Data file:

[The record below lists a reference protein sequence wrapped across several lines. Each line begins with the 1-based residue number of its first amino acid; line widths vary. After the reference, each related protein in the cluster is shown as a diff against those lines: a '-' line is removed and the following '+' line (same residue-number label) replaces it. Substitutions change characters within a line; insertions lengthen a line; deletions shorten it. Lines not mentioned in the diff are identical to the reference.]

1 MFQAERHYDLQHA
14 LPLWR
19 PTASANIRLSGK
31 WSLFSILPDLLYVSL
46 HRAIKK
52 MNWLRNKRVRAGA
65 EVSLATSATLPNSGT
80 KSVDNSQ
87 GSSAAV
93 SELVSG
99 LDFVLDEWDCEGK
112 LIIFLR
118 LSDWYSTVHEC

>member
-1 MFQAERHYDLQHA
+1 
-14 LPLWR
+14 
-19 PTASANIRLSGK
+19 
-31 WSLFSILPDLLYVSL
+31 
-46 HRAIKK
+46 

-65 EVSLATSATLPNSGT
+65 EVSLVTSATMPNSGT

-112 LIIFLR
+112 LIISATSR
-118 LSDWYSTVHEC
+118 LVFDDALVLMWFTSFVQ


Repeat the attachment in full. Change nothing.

[The record below lists a reference protein sequence wrapped across several lines. Each line begins with the 1-based residue number of its first amino acid; line widths vary. After the reference, each related protein in the cluster is shown as a diff against those lines: a '-' line is removed and the following '+' line (same residue-number label) replaces it. Substitutions change characters within a line; insertions lengthen a line; deletions shorten it. Lines not mentioned in the diff are identical to the reference.]

1 MFQAERHYDLQHA
14 LPLWR
19 PTASANIRLSGK
31 WSLFSILPDLLYVSL
46 HRAIKK
52 MNWLRNKRVRAGA
65 EVSLATSATLPNSGT
80 KSVDNSQ
87 GSSAAV
93 SELVSG
99 LDFVLDEWDCEGK
112 LIIFLR
118 LSDWYSTVHEC

>member
-1 MFQAERHYDLQHA
+1 
-14 LPLWR
+14 
-19 PTASANIRLSGK
+19 
-31 WSLFSILPDLLYVSL
+31 
-46 HRAIKK
+46 

-65 EVSLATSATLPNSGT
+65 EVSLVTSATMPNSGT

-112 LIIFLR
+112 LIISATSR
-118 LSDWYSTVHEC
+118 LVFDDALVLMWFTSFVQ